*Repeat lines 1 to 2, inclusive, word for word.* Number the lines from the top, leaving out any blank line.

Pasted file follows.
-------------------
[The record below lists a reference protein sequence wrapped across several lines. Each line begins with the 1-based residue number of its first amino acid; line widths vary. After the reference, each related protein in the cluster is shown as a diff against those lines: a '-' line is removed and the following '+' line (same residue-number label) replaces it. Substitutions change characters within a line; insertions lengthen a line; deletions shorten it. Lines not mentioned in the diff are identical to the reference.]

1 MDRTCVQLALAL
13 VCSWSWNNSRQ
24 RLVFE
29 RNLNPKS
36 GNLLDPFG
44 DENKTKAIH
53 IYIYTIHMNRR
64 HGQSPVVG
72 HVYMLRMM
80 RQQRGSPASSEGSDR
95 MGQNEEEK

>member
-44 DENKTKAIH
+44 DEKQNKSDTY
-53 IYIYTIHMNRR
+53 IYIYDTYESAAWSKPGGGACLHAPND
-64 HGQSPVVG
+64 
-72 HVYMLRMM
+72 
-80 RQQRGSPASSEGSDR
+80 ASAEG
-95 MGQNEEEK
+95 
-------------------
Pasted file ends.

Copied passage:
[The record below lists a reference protein sequence wrapped across several lines. Each line begins with the 1-based residue number of its first amino acid; line widths vary. After the reference, each related protein in the cluster is shown as a diff against those lines: a '-' line is removed and the following '+' line (same residue-number label) replaces it. Substitutions change characters within a line; insertions lengthen a line; deletions shorten it. Lines not mentioned in the diff are identical to the reference.]

1 MDRTCVQLALAL